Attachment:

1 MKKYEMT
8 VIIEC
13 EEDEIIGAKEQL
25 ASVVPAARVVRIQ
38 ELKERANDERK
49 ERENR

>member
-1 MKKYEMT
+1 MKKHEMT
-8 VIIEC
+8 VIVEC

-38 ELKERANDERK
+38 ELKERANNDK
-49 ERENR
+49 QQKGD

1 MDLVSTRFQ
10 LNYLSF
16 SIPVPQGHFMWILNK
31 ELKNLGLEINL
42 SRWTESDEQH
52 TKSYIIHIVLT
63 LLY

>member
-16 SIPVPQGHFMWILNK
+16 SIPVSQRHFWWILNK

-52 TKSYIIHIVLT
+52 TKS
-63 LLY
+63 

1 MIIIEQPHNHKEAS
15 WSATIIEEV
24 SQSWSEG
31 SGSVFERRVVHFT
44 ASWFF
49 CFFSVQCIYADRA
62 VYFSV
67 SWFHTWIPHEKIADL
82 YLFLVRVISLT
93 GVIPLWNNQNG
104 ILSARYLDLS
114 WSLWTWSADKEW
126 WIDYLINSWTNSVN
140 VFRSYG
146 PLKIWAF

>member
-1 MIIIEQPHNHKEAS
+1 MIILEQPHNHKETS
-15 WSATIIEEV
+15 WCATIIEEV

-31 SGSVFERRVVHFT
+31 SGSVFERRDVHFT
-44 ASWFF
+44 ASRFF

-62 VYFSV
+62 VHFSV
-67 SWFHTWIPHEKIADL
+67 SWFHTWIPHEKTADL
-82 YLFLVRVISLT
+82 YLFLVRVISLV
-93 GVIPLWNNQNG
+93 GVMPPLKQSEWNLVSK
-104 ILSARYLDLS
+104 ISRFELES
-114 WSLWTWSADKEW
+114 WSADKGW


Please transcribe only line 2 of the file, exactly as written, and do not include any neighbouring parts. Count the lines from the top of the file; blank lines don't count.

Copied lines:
8 VIIEC